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Enjoy a streamlined version of YouTube that’s usable from your couch and lets you follow the channels you love, easily. YouTube’s TV version just might be the best way to use the web’s best video site, and most people aren’t aware it even exists.
Longtime YouTube users might remember YouTube XL, Google’s first attempt at bringing YouTube to the big screen. It worked well enough, but the current incarnation – called YouTube TV – is a vast improvement. It’s controllable with just a few buttons, visible far from the TV screen and generally much cleaner than the standard site. And you don’t need to be using a TV to use it – YouTube TV works great in your HTML5 compliant browser of choice.
Google seems to relish messing with the way YouTube works, replacing the frontpage subscriptions with…something. I’m still not really sure what that computer-generated list of “suggested videos” is supposed to be, but I know this: I’m not interested in it. Which is why I was thrilled to find this alternative version of YouTube. It’s designed to be used with a TV remote, but is also perfect in many ways for keyboard-loving desktop users. With a simple way to watch all of your subscribed channels, without even the need to click over to the next video, YouTube’s TV version just might fit your YouTube habits perfectly.
How This Works
To get started simply head to YouTube.com/TV. You’ll see the TV version of YouTube, start with videos trending on YouTube:
Keep in mind that this isn’t really meant for mouse usage, so use the keyboard to browse if you’re on your desktop computer. The arrows and the backspace key are really all you need – arrows to navigate, backspace to go back to the previous screen. Want to search for videos — use the “S” key to open the search box.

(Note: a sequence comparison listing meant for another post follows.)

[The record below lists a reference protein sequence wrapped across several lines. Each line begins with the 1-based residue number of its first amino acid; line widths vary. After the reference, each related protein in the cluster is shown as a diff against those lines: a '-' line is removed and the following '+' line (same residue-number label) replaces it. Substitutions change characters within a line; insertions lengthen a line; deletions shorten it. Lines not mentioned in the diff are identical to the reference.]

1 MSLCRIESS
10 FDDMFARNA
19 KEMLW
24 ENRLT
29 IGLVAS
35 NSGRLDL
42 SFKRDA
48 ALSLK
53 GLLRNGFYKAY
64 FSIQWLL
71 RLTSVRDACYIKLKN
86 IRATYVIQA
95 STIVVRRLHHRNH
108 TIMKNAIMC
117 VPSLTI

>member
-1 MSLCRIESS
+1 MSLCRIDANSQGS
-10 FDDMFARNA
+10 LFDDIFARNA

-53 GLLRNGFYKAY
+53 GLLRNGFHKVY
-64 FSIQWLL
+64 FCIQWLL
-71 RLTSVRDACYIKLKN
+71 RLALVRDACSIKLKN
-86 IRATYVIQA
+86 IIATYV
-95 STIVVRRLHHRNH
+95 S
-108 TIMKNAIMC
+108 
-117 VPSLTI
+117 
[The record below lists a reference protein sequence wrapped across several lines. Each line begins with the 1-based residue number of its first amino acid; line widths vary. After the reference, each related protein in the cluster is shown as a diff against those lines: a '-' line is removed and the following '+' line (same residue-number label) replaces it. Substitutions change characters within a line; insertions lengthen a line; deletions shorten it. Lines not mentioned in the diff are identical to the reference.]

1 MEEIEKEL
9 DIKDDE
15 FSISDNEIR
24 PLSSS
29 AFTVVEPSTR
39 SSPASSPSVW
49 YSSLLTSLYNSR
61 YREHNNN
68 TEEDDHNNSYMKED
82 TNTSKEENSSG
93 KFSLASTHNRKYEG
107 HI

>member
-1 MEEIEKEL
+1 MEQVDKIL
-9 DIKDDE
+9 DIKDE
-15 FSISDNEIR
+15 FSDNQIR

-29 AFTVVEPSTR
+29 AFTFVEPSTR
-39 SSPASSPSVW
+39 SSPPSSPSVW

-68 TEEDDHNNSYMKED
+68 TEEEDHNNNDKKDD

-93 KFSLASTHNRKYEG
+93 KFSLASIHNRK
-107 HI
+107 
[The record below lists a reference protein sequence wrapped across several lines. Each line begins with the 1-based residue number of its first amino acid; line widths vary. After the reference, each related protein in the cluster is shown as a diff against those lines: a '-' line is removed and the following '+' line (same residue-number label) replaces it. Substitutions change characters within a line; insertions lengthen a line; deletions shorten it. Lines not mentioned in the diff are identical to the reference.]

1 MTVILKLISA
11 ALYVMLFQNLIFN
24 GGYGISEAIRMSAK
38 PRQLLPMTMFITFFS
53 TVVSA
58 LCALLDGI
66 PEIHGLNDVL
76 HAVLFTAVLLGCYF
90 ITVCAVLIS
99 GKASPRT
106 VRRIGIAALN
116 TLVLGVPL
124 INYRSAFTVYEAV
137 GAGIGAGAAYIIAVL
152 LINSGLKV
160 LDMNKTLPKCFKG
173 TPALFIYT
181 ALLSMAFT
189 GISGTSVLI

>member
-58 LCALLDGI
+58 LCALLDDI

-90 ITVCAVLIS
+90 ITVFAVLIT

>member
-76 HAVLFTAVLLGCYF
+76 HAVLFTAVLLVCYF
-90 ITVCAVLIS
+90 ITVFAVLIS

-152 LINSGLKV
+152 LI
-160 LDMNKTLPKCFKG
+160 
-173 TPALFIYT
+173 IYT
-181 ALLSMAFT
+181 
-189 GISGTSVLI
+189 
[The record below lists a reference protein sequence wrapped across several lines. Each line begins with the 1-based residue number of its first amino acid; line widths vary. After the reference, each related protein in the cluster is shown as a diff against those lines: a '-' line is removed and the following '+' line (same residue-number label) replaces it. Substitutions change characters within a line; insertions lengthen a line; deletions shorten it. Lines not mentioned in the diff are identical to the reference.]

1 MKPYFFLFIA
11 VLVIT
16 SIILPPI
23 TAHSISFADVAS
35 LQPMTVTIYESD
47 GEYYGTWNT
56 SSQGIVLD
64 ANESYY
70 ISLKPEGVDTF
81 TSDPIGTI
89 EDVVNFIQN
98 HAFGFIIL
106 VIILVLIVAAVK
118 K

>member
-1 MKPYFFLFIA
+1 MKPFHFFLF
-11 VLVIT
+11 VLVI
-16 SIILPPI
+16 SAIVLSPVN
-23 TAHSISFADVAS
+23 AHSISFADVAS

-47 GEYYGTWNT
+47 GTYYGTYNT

Head to your subscriptions and you can watch only the latest videos from the channels you like:
If you’re an active user of the subscriptions function, this is a dream. You can also explore your subscriptions by channel, if you’re so inclined:
Playback takes up the entire screen, meaning you won’t see comments or suggested videos.
It’s an easy way to catch up on your subscriptions, or a channel you’ve fallen behind on – especially given the auto-play feature. When a video is done playing the next video will start playing 5 seconds later, meaning you can catch up on a channel while doing something in another window or away from your computer.
It’s a TV-friendly feature, sure, but I also find it useful on the desktop – my videos can play in the background without the need for me to intervene, and without the possibility of getting lost in the comments.
Your favorites, videos you’ve saved for later and other YouTube features can all also be found here – explore and you’ll find them.
You’ll notice I’m assuming you’ve signed in to your account above. It’s not necessary – you can use the service without doing so, but to get the most out of the system you really should sign in. Doing so is a little weird:
Just open your browser on any device and head to YouTube.com/activate. When there, sign in to your YouTube account (assuming you haven’t already) and enter the code. It’s annoying on the desktop, but a godsend on a TV.
Turn Into A YouTube App
Since discovering YouTube TV, however, I’ve had no interest in them. I’ve made a “YouTube App” using YouTube TV and a SSB. Chrome users in Windows need only create an Application Shortcut, easily found in the settings. Mac users don’t have access to that feature, and as such should check out Fluid instead.
I find YouTube TV running in its own window to be better than any YouTube app I’ve found, but I want to know what you think. Leave your suggestions below.
YouTube is a weirdly wonderful place, but for many what really makes the service great are the subscriptions. For me YouTube is about people I’ve been watching for years, like Vlogbrothers, ZeFrank and CGP Grey. I find channels I love and follow them fiercely – something YouTube’s recent layout changes make annoying. Instead of simply showing me the latest videos from my subscriptions, YouTube’s recent changes mean I see a gobbly-gook confection of “Stuff To Watch Next”. Some of this is from my subscriptions, but a lot more of it is related to videos I’ve watched in the past.
There are fixes for this, including bookmarking “youtube.com/feed/subscriptions” and using that in place of YouTube’s home page. But to me, YouTube’s TV version is the perfect fix. With it I can watch the latest videos from my subscription – they’ll all playback automatically in order. It’s also the perfect way to binge on a newly discovered channel.
If you want something like this on your TV but don’t have a computer hooked up, check out YouTube for Wii. Know of any other alternative ways to watch YouTube? Leave them below so everyone can benefit.